Supreme Court to hear arguments Wednesday in Mississippi abortion rights case that could overturn Roe while justices continue to mull ruling in challenge to new Texas restrictions.
The Supreme Court will hear oral arguments Wednesday in a challenge of a Mississippi law that could overturn Roe vs. Wade, the landmark 1973 case in which a Dallas woman successfully challenged Texas’ century-old abortion ban, establishing a constitutional right to an abortion during the first two trimesters of pregnancy.
Opponents of Roe have waited years for the court to have a makeup favorable to overturning it, and they believe the current 6-3 conservative majority on the court gives them their best chance yet.
Wednesday’s arguments come a month after justices heard a case challenging new abortion restrictions in Texas. That ruling is pending.
What is the Mississippi law?
The Mississippi law — officially called the Gestational Age Act — was passed in 2018 but immediately blocked by a federal court, which said the state’s arguments for the legislation “disregard” due process and defy precedent.
The law bans abortion after 15 weeks, except in cases of medical emergencies or for severe fetal abnormality, defined as a “life-threatening physical condition… incompatible with life outside the womb.”
Why is the law being challenged?
This 15-week standard defies abortion rights established by the Supreme Court.
Roe prohibits any state restrictions during the first trimester, but during the second trimester, states can impose regulations that are “reasonably related to maternal health.” That’s why Mississippi lawmakers made women’s health a focus of the law.
The constitutional right to abortion was later reaffirmed in Planned Parenthood of Southeastern Pennsylvania vs. Casey, which said that a state can’t impose an undue burden — a substantial obstacle to a woman’s path to abortion — before fetal viability, usually around 24 weeks.
The sole abortion clinic in Mississippi, Jackson Women’s Health Organization, filed suit against the state health officer, Thomas E. Dobbs. The case will address a direct challenge to Roe: are all pre-viability prohibitions on elective abortions unconstitutional?
Will Trump appointees change the court’s dynamics?
Former President Donald Trump selected three conservative justices during his term: Neil Gorsuch, Brett Kavanaugh, and Amy Coney Barrett. During the final 2016 presidential debate, Trump said overturning Roe “will happen, automatically” once he appoints pro-life justices.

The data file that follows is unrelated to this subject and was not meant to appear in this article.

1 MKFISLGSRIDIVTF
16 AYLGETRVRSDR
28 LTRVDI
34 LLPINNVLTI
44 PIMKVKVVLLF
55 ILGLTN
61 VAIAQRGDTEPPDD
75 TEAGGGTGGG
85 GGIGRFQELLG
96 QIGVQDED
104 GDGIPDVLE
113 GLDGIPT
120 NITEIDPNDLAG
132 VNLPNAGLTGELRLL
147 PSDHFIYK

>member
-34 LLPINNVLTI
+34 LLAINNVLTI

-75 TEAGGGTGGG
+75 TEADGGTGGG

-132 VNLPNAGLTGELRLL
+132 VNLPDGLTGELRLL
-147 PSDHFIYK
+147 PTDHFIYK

However, experts say the conservative majority is no guarantee that Roe will be overturned. The court has only reversed itself on a topic this major and divisive once before: Brown vs. Board of Education, which ended school segregation.
Overturning Roe might be even bigger than the Brown decision, constitutional law expert Joe Kobylka of Southern Methodist University said, because it would be the first time the Supreme Court has ever established a fundamental constitutional right, then changed its mind.
What’s known about justices’ stances on the issue?
Here is where each justice may fall on the Mississippi law, based on interviews with three legal and political experts — SMU political scientist Cal Jillson, SMU Supreme Court specialist Joe Kobylka and Dallas lawyer David Coale.
Chief Justice John Roberts is likely to vote to uphold Roe, but it would be a decision based on a precedent and legal integrity, not on ideology, the experts agreed.
In Whole Woman’s Health vs. Hellerstedt — a 2016 case about hospital admittance privileges — Roberts dissented from the court’s majority, voting to uphold the abortion restrictions.
However, when a “nearly identical” case arose in 2020, June Medical Services vs. Russo, Roberts voted to strike down restrictions. He wrote the court’s opinion, arguing that he still believed the 2016 case “was wrongly decided,” but upheld it as a valid precedent.
“He voted with people who support the abortion right, but not necessarily because he supports the abortion right, but because the precedent,” Kobylka said.